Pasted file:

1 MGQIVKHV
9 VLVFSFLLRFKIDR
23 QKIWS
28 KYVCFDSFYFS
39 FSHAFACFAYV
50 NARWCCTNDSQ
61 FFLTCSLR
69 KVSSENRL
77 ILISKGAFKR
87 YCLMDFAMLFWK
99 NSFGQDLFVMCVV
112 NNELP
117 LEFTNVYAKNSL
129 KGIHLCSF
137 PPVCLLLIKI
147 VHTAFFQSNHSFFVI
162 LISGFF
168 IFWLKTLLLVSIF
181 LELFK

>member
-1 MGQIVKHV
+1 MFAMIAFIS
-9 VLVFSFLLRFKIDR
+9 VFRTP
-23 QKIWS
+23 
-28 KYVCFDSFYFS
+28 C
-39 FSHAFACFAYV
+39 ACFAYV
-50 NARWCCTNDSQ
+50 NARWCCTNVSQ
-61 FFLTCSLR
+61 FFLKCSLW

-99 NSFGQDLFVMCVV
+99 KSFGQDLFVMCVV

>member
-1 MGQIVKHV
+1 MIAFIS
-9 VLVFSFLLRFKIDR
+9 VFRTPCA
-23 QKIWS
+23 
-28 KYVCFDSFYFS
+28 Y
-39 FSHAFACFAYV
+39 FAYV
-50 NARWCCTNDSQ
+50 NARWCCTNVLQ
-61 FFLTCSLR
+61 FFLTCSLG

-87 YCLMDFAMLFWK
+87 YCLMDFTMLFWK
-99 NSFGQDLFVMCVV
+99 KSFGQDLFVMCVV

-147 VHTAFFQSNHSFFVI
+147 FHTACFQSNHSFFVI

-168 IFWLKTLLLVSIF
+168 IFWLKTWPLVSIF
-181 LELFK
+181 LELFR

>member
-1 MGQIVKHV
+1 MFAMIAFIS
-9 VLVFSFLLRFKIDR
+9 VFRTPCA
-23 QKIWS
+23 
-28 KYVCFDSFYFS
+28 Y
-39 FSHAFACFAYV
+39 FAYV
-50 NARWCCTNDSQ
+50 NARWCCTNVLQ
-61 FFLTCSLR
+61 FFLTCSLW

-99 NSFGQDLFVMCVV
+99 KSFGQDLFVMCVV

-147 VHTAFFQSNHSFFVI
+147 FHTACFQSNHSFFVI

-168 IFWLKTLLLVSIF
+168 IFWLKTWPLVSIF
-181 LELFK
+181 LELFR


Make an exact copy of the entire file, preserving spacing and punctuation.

1 MGQIVKHV
9 VLVFSFLLRFKIDR
23 QKIWS
28 KYVCFDSFYFS
39 FSHAFACFAYV
50 NARWCCTNDSQ
61 FFLTCSLR
69 KVSSENRL
77 ILISKGAFKR
87 YCLMDFAMLFWK
99 NSFGQDLFVMCVV
112 NNELP
117 LEFTNVYAKNSL
129 KGIHLCSF
137 PPVCLLLIKI
147 VHTAFFQSNHSFFVI
162 LISGFF
168 IFWLKTLLLVSIF
181 LELFK

>member
-1 MGQIVKHV
+1 MFAMIAFIS
-9 VLVFSFLLRFKIDR
+9 VFRTP
-23 QKIWS
+23 
-28 KYVCFDSFYFS
+28 C
-39 FSHAFACFAYV
+39 ACFAYV
-50 NARWCCTNDSQ
+50 NARWCCTNVSQ
-61 FFLTCSLR
+61 FFLKCSLW

-99 NSFGQDLFVMCVV
+99 KSFGQDLFVMCVV

>member
-1 MGQIVKHV
+1 MIAFIS
-9 VLVFSFLLRFKIDR
+9 VFRTPCA
-23 QKIWS
+23 
-28 KYVCFDSFYFS
+28 Y
-39 FSHAFACFAYV
+39 FAYV
-50 NARWCCTNDSQ
+50 NARWCCTNVLQ
-61 FFLTCSLR
+61 FFLTCSLG

-87 YCLMDFAMLFWK
+87 YCLMDFTMLFWK
-99 NSFGQDLFVMCVV
+99 KSFGQDLFVMCVV

-147 VHTAFFQSNHSFFVI
+147 FHTACFQSNHSFFVI

-168 IFWLKTLLLVSIF
+168 IFWLKTWPLVSIF
-181 LELFK
+181 LELFR

>member
-1 MGQIVKHV
+1 MFAMIAFIS
-9 VLVFSFLLRFKIDR
+9 VFRTPCA
-23 QKIWS
+23 
-28 KYVCFDSFYFS
+28 Y
-39 FSHAFACFAYV
+39 FAYV
-50 NARWCCTNDSQ
+50 NARWCCTNVLQ
-61 FFLTCSLR
+61 FFLTCSLW

-99 NSFGQDLFVMCVV
+99 KSFGQDLFVMCVV

-147 VHTAFFQSNHSFFVI
+147 FHTACFQSNHSFFVI

-168 IFWLKTLLLVSIF
+168 IFWLKTWPLVSIF
-181 LELFK
+181 LELFR